Tuesday, September 15, 2015

William Myrl; Letters to No One (24)

Dear No One,

I have completed my first full week as an assistant clerk at the tailor shop. There are three of us; the inventory guy, the "manager's clerk" who does the actual clerking, and myself. I am learning to fill out the daily metrics, do the payroll bookkeeping and the purchase orders, as well as keeping track of the myriad checklists and forms that are filed away never to be known again. There isn't really enough work for three people most days. So I organized a mess of files that hadn't been looked through in five to ten years and helped update the Safety Data Sheets for the various semi-hazardous chemicals that sit around the shop. I'm supposed to learn both their jobs so I can take over if either of them leaves or is fired. I was only brought on because the manager's clerk has so little time that he could be shipped off to a lower level at a moment’s notice.

It's a strange job. We have computer to use, with Microsoft applications and naught else. The CD drive was glued closed after a CD burning fiasco a few clerks back. It's not connected to the internet, of course, and any printing we do comes out of the office copier and is saved for possible review. The chief worry of the supervisor and the manager is that equipment be stolen or misused, because they do place a certain level of trust in us that isn't common in most person/prisoner contexts. I don't intend to rob them of their office supplies. It wouldn't be terribly difficult, but surely in bad taste. This is the best paying position available on the compound, starting at .55 cents an hour. It is amazing to me what people will endanger for a roll of tape. I suppose we do not become criminals because of our facility for long range planning and consequentialism. Too bad.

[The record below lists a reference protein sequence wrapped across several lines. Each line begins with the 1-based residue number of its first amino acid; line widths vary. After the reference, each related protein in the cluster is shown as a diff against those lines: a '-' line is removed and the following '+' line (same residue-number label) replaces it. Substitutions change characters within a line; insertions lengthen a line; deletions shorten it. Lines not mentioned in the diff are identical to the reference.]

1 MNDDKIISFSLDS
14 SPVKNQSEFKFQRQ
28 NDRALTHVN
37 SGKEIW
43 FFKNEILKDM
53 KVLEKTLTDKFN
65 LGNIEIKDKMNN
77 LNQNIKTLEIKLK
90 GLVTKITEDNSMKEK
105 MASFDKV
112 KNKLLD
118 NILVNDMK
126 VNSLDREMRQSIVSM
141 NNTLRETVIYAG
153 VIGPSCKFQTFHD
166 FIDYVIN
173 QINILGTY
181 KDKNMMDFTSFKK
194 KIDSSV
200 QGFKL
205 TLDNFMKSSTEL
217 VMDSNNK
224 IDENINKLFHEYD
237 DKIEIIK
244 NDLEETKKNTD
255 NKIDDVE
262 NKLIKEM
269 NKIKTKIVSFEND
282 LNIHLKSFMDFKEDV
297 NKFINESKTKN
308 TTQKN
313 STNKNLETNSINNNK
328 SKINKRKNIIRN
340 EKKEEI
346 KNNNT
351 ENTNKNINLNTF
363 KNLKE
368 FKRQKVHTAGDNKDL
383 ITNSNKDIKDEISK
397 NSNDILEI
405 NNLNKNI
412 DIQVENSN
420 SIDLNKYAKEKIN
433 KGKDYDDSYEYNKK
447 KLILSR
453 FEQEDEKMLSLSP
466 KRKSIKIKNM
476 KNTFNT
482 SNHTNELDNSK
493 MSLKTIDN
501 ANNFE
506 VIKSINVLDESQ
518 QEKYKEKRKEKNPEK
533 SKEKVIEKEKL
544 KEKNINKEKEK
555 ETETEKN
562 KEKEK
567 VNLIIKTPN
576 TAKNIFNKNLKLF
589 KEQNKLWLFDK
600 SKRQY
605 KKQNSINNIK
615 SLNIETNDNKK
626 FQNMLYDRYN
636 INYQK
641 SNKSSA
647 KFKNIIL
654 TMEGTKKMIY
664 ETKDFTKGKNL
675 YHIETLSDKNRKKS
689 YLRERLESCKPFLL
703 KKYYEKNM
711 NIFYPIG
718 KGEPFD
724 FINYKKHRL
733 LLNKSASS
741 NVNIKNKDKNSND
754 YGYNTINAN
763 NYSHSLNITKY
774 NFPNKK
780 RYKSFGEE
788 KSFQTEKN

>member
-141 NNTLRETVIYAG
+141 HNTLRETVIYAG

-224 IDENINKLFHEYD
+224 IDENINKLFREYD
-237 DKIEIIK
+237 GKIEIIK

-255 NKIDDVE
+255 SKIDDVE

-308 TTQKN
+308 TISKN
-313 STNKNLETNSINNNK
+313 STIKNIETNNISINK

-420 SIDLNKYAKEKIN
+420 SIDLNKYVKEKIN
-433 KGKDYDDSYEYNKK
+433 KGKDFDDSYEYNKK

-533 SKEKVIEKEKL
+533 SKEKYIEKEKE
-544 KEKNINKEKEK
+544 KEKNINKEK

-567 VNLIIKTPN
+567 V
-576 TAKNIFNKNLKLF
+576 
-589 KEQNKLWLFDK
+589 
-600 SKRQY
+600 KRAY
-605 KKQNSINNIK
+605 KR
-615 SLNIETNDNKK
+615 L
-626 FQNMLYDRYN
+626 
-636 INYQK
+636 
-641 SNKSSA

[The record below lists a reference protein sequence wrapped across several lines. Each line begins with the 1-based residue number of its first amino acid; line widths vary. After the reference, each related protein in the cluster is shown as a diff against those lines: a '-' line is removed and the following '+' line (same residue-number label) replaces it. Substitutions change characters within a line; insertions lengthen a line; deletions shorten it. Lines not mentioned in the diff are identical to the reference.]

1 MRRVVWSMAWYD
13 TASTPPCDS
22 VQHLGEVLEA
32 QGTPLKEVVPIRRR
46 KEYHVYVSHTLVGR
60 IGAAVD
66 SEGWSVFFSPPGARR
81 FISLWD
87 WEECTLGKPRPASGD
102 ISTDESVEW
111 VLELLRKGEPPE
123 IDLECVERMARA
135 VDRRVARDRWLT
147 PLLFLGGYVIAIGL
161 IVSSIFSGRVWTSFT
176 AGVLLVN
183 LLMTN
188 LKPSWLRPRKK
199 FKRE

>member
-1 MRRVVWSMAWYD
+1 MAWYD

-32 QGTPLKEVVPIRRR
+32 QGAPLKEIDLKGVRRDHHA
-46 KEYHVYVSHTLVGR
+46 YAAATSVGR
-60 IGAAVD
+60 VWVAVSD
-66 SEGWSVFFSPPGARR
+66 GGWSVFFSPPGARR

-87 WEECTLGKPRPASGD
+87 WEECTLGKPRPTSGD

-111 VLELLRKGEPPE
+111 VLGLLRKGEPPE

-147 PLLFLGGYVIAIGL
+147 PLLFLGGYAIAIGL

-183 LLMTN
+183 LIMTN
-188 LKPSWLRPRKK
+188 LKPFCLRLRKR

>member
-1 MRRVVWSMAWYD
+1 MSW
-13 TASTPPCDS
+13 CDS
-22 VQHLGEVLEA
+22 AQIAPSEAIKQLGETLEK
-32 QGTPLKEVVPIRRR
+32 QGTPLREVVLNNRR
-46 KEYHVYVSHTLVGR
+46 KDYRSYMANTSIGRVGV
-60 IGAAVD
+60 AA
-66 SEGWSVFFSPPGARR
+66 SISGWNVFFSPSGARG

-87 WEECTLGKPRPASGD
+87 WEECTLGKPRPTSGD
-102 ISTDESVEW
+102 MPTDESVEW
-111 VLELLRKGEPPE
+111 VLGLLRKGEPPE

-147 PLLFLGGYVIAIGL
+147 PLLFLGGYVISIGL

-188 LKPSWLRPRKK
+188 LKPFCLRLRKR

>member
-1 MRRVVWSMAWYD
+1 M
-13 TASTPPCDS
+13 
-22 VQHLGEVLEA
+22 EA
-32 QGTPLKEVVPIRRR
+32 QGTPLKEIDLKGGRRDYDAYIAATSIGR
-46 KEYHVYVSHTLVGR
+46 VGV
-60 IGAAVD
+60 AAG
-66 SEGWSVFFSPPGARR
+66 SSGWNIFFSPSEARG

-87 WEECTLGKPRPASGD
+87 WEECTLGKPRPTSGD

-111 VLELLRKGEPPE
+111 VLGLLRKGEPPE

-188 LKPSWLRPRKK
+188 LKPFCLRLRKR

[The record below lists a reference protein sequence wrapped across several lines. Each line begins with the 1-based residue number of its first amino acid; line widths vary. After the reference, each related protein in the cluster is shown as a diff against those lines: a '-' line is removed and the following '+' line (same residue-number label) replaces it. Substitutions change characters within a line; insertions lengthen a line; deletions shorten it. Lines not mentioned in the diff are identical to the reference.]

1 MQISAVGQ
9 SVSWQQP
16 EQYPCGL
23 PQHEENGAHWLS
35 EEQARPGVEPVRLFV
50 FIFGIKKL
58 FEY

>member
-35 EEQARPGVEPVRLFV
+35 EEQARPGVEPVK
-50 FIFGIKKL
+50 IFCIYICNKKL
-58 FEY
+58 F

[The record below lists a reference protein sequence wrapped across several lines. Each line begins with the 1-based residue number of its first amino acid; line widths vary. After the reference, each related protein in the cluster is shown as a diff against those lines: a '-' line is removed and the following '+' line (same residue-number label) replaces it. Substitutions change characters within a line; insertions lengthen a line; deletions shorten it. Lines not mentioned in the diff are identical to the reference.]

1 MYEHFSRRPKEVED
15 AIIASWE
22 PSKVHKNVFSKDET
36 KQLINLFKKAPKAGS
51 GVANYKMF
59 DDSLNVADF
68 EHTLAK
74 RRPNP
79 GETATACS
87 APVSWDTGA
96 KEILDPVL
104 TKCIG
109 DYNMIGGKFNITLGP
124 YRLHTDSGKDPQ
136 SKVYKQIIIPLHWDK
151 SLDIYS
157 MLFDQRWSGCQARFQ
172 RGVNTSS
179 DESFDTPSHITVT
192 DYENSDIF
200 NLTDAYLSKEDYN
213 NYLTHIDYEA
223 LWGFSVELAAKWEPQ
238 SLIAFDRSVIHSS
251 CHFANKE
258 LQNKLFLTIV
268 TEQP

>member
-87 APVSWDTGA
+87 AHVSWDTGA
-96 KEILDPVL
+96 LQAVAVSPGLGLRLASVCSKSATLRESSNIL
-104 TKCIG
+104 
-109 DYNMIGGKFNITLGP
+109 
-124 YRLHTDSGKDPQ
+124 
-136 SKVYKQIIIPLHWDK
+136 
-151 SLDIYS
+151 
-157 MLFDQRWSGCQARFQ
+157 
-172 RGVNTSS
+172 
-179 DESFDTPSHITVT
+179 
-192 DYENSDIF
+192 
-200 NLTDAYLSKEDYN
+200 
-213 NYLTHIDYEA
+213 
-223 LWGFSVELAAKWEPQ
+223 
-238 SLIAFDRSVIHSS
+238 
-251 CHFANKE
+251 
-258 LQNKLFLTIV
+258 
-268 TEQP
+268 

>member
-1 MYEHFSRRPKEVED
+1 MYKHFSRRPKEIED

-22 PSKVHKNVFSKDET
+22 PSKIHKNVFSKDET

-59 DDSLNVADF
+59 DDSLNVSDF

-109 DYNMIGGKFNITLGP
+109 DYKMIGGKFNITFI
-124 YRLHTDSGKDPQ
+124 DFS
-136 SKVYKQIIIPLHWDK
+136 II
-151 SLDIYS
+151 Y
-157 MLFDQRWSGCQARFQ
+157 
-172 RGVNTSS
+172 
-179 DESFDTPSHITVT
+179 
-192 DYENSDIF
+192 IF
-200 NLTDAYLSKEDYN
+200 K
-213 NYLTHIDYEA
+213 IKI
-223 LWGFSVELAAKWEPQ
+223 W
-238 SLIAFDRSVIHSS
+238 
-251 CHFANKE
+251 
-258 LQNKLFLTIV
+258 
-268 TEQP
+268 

There are a few faces that don't approve of mine. Other inmates who wanted the job or at least wanted the job to go to someone who wasn't me. It comes to nothing in the end. We eat lunch in the shop. There is a stair into a loft cage with chairs and tables. A cozy, cramped cafeteria. People have claim on their spots, some of them have been sitting in them for years. Silly, but understandable. One of the many small ways we attain some fragment of control and normalcy; being around the same people in the same ways. No one likes change. Those who have spoken to me have all been friendly, however, and I don't anticipate any issue from that quarter. Months will pass, and I will become an accepted part of the system rather than someone who appeared one day out of nowhere and won the most coveted of positions.

I will write again soon. I had news that I wasn't likely to have my player again for some while yet. Fiddlesticks.


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